Holocene variations in paleoproductivity and hypoxia along the Oregon Margin
Conor Maginn, Geology major, Bates College
CEOAS mentor: Jennifer McKayPresented at Northeastern Section Annual Meeting, Geological Society of America, Bretton Woods, NH, March 18-20, 2013
Recent hypoxic events off the Oregon coast within the last decade have been considered especially severe as they occupied a large area (3000 km2) and resulted in mass mortalities throughout the marine ecosystem. To determine whether these occurrences are part of a naturally variable system or due to anthropogenic influences, this study examined a sediment core collected off the Oregon coast. Trace metal (Mo, Re) and minor element (Mn, Al) geochemical analyses were conducted on the core and revealed a likely upwelling-induced hypoxic event in the last few thousand years (2-4 ka), although the age model is not well constrained. The data suggest a hypoxic event occurred in the past due to natural climate variability, and is thus likely susceptible to anthropogenic climate change.
Magnetotelluric investigation of Newberry Volcano and implications for enhanced geothermal systems
Thomas Martin, Earth Sciences major, University of California, San Diego
CEOAS mentor: Adam Schultz
To understand the subsurface structure at the Newberry Caldera, Oregon, a 2-D inverse model will be applied to the magnetotelluric (MT) data set. The data will be collected by two long period (1 Hz sampling) Narod Geophysics NIMS instruments in late July 2012, along with previously collected EarthScope data. Using programs Occam and MatLab, it is possible to visualize the data. Utilizing the visualizations, it is feasible to determine the variations in the electrical resistivity in the mid to lower crust beneath the western flank of the caldera. This study will reveal the deep structure of the Newberry site where a proposed Enhanced Geothermal System (EGS) power plant would be located. Later in the year, six ultra-wideband MT units will be deployed. With continuous monitoring at the site will reveal the shallow temporal changes in resistivity structure, it becomes possible to monitor how pressurized fluids intrude the rock formations following a process of hydroshearing or stimulation of the EGS, which will begin in September-October 2012. This study will be deep, baseline data to provide better geologic background for further MT studies at the proposed EGS site.
Active fault mapping at the northwestern end of a growing right-lateral strike-slip fault, Klamath Basin, Oregon
Thomas Martin, Earth Sciences major, University of California, San Diego
CEOAS mentor: Andrew Meigs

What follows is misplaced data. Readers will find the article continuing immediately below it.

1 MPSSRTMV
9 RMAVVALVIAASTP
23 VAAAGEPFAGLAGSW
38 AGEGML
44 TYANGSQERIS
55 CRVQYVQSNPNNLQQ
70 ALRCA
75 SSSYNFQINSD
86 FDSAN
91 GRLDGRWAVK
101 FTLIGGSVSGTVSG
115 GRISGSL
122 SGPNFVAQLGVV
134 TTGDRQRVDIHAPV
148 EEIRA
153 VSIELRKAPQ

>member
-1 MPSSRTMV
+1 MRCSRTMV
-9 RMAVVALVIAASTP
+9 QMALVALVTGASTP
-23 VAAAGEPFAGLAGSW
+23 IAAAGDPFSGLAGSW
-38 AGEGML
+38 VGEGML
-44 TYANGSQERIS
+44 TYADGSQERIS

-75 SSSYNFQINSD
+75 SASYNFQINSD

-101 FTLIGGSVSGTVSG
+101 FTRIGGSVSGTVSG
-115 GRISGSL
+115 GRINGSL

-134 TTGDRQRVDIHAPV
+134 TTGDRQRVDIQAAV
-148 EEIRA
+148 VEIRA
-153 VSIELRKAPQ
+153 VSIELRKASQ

We use newly-acquired LiDAR topographic data to characterize the active tectonics of the Klamath Basin in southern Oregon. Three key tectonic domains present on the western edge of the North American plate, the Walker Lane Fault Zone (WLFZ), the northwestern Basin and Range extensional province (NWBR), and the Cascade arc, intersect in the region of the Klamath Basin. Right-oblique shear across the WLFZ accommodates ~15-30% of motion between the North America and Pacific plates in eastern California and western Nevada. Geologic data indicate that the WLFZ has been growing to the northwest since its inception after ~13 Ma. The northwestern tip of the WLFZ extends northwest through eastern California into southern Oregon where it intersects the Klamath Basin and Cascade arc. The Klamath Basin is a graben and marks the western-most extent of the Basin and Range extensional province at the latitude of the California-Oregon border. Due to the intersection between the WLFZ, the western margin of Basin and Range, and the Cascade arc, it is unclear whether the Klamath Basin opened in response to northwest propagation of the WLFZ or whether the WLFZ overprints a pre-existing arc-related graben on the edge of the Basin and Range. Faults in the Klamath Basin region fall into two groups. Group 1 faults bound the Klamath Graben, are north striking, and are marked by topographic escarpments with more than 600m local relief. Quaternary alluvial deposits bury the fault traces. Fault scarps mark the traces of Group 2 faults. Group 2 faults occur within the basin and include segments that strike north and northwest, creating a complex stair-step map pattern. A systematic overprinting of relatively more eastern faults by faults to the west characterizes the Group 2 faults. Moreover, Group 2 faults cut tilt blocks associated with Group 1 faults. Topographic relief across Group 2 faults is less than ~350m. Fault scarps in unconsolidated alluvium have as much as ~2 m of vertical and ~40 m of strike slip separation. Right-oblique slip active faulting in the graben center either (A) overprints tilt blocks formed due to earlier Basin and Range extension or (B) opened the Klamath Basin and is now localized along the basin axis. Regardless, these new data reveal a previously unrecognized seismic hazard. An earthquake sequence in 1993, the Klamath Falls earthquakes, consisted of two M6 events, neither of which ruptured to the surface. The longest continuous group 2 fault, which has a ~320m vertical separation, is ~25 km long. Earthquake scaling relationships and the length and size of the scarp on this fault indicate that at least one M7 event has occurred in the Klamath Falls area, larger than any historic earthquake.